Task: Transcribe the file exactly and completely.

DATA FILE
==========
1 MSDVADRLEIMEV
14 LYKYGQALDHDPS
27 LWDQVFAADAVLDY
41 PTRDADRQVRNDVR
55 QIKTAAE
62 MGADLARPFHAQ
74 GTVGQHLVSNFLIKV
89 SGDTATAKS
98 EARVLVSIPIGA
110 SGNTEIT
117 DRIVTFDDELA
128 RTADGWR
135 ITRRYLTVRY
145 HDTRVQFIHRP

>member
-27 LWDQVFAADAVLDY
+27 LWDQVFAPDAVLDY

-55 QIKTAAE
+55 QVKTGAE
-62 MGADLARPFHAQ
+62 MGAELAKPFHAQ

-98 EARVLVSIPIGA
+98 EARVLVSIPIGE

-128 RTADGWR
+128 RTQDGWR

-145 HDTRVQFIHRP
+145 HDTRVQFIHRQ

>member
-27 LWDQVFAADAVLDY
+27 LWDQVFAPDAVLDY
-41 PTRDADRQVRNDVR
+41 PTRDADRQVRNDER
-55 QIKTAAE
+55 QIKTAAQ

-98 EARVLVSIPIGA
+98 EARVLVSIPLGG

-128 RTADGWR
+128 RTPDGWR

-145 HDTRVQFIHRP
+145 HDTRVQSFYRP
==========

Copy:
1 MSDVADRLEIMEV
14 LYKYGQALDHDPS
27 LWDQVFAADAVLDY
41 PTRDADRQVRNDVR
55 QIKTAAE
62 MGADLARPFHAQ
74 GTVGQHLVSNFLIKV
89 SGDTATAKS
98 EARVLVSIPIGA
110 SGNTEIT
117 DRIVTFDDELA
128 RTADGWR
135 ITRRYLTVRY
145 HDTRVQFIHRP

>member
-27 LWDQVFAADAVLDY
+27 LWDQVFAPDAVLDY

-55 QIKTAAE
+55 QVKTGAE
-62 MGADLARPFHAQ
+62 MGAELAKPFHAQ

-98 EARVLVSIPIGA
+98 EARVLVSIPIGE

-128 RTADGWR
+128 RTQDGWR

-145 HDTRVQFIHRP
+145 HDTRVQFIHRQ

>member
-27 LWDQVFAADAVLDY
+27 LWDQVFAPDAVLDY
-41 PTRDADRQVRNDVR
+41 PTRDADRQVRNDER
-55 QIKTAAE
+55 QIKTAAQ

-98 EARVLVSIPIGA
+98 EARVLVSIPLGG

-128 RTADGWR
+128 RTPDGWR

-145 HDTRVQFIHRP
+145 HDTRVQSFYRP